Eagle Help

Discussion in 'General Electronics Chat' started by khushal1988, Dec 14, 2010.

  1. khushal1988

    Thread Starter Member

    Nov 12, 2010
    70
    0
    i am designing a PCB layout and i have a bit confusion that if the trace size is narrow or wider do it affect the PCB i mean in the transfer of current. if yes then tell me what should i keep in order to avoid difficulties facing afterwards. my files are attached if trace size should be increased please tell me how much i can increase.
     
  2. jpanhalt

    AAC Fanatic!

    Jan 18, 2008
    5,699
    906
    Those are all 10-mil traces. Why did you make them so small? What currents will they need to handle? Wasn't this due, like yesterday?

    John
     
  3. kubeek

    AAC Fanatic!

    Sep 20, 2005
    4,670
    804
    Traces should be way thicker, generally if it is not something very fast, use as thick traces as you can that doesn´t make problems with clearances.

    Right now you have 0.01, if you change all traces to 0.32 it starts looking ok. You can change all if you first select everything, then use the change tool and select the right width, ther right click and select change:group.

    On the output transistor use as thick traces as you can fit.
     
  4. khushal1988

    Thread Starter Member

    Nov 12, 2010
    70
    0
    It will be using 24v+ nd 12v+ , it is due by tomorow told ill delay 1 day . Nd traces more thn ds cant be made what can i do in order to make thm work correctly plz smone make the width correct for me .
     
  5. tyblu

    Member

    Nov 29, 2010
    199
    16
    click the "wrench" icon (change icon), select "width", pick somewhere 20 and 40 thou [0.5-1mm], then click the trances whose widths you want changed.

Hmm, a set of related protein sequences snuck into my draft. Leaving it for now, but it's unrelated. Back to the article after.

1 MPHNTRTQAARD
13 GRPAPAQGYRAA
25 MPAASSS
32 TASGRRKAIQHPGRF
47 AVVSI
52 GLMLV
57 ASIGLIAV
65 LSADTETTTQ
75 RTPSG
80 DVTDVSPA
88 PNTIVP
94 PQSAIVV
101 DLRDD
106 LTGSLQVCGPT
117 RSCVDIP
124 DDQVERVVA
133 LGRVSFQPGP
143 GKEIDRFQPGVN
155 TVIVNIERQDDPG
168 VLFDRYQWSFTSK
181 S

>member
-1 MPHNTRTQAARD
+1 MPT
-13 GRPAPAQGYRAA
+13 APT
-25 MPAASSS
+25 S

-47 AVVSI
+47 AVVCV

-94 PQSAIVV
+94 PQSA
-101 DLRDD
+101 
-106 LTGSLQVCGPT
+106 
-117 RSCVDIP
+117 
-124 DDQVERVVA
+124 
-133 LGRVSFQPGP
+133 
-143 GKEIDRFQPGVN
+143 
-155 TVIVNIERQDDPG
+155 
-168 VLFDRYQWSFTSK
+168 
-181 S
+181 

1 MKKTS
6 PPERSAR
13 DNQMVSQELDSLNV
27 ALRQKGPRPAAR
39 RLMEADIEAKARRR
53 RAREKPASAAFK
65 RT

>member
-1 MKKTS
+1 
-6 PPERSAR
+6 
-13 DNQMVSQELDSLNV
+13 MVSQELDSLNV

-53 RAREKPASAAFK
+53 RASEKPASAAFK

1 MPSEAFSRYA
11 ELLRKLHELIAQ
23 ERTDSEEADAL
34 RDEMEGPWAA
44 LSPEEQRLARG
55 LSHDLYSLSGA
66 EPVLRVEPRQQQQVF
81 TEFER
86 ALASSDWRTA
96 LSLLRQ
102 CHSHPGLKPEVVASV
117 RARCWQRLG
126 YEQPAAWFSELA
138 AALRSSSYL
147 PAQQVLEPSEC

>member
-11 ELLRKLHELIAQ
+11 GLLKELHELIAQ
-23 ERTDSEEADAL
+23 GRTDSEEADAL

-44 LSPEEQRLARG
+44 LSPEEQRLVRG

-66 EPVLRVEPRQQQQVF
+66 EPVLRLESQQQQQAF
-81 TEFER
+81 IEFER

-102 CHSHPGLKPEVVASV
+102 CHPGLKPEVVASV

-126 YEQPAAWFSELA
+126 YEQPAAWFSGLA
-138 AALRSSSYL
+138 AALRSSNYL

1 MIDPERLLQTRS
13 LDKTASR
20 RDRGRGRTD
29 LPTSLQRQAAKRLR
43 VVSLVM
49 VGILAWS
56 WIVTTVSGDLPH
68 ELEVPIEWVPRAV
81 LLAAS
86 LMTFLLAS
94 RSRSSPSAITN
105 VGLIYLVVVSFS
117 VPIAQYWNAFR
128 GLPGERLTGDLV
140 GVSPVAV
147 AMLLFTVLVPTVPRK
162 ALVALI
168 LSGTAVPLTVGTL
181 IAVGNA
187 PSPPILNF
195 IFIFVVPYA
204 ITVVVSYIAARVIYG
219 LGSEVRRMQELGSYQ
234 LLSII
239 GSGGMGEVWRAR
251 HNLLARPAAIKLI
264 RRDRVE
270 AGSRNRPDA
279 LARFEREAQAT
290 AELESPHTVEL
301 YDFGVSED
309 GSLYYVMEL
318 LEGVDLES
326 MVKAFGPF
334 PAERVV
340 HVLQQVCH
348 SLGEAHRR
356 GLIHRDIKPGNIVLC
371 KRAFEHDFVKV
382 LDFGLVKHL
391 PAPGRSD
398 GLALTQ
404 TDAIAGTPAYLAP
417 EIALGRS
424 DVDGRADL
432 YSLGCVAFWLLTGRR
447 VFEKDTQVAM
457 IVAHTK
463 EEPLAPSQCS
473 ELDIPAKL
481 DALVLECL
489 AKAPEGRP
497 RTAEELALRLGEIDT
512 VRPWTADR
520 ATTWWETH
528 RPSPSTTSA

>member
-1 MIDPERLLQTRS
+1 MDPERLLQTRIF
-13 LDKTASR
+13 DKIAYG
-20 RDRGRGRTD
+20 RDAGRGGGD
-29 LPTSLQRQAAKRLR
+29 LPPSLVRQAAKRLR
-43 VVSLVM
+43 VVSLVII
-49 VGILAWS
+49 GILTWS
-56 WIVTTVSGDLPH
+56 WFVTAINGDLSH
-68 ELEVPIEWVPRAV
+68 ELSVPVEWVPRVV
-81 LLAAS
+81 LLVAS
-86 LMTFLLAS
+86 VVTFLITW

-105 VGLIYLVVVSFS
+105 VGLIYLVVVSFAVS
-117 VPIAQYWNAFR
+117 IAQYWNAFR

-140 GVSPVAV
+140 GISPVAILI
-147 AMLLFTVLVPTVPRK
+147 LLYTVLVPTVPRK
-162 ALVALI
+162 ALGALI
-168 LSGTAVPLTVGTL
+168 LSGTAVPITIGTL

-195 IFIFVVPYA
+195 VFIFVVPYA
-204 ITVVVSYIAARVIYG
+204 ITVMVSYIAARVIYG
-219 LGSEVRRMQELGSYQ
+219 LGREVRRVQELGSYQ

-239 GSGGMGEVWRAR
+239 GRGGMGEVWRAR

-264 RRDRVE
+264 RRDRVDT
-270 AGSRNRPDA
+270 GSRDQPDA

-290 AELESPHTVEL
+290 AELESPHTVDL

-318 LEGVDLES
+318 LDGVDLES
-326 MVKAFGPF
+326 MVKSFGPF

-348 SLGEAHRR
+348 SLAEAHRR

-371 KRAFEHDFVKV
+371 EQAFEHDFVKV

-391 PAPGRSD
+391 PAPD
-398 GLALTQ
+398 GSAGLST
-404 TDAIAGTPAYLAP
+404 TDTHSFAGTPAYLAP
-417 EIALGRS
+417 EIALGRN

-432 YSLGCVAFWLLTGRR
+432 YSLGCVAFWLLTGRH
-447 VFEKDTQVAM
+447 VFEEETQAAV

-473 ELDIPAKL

edit: "width" is also a dropdown value when you select the "line" or "route" tool
     
  6. jpanhalt

    AAC Fanatic!

    Jan 18, 2008
    5,699
    906
    How about checking your spelling? I have no idea what you are asking. I asked current; you give voltage.

    Hint: If you make all of the traces arbitrarily wider, you may/will have problems with clearance.

    Kermit2 gave you a good routing for the board. I am sure he spent considerable time on it. You didn't like it. So, I used almost the same arrangement of components and gave you another routing. I changed the position of one resistor to avoid needing a jumper. As I stated at the time, it was not a routing I would use, but it was a starting point. That was days ago, and you have not changed one pixel of either attempt to help YOU route this board. What have you been doing in the meantime besides begging for someone to do it for you?

    John
     
  7. SgtWookie

    Expert

    Jul 17, 2007
    22,182
    1,728
    You can download PCBtemp from Roman Blacks' website:
    http://www.romanblack.com/pcbtemp.htm

    PCBtemp will tell you what the thermal rise will be for a given current vs trace width and copper thickness. If the thermal rise is too great, the trace will do anything from lift off the board to vaporize like a fuse.

    I don't see why you want to make a new board. You have what was a working board already; you simply have the wrong equipment to solder/desolder components.

    A soldering gun is not a good tool to use on PCBs. It gets too hot, too quickly.

    You should be using a temperature controlled iron with a conical tip for small connections, and a chisel tip for things like the MOSFETs.

    You need to use the right solder (63/37 or 60/40), rosin flux, and isopropyl alcohol to clean the board and components before and after soldering. Your soldering iron should be clean and tinned.

    Trying to make a new board means that you'll have to drill holes for all the parts, which isn't easy to do. You'll probably snap a lot of drill bits the first time. You really need to use a drill press. Most of the holes will need to be 0.032", which is quite a small bit.
     
Loading...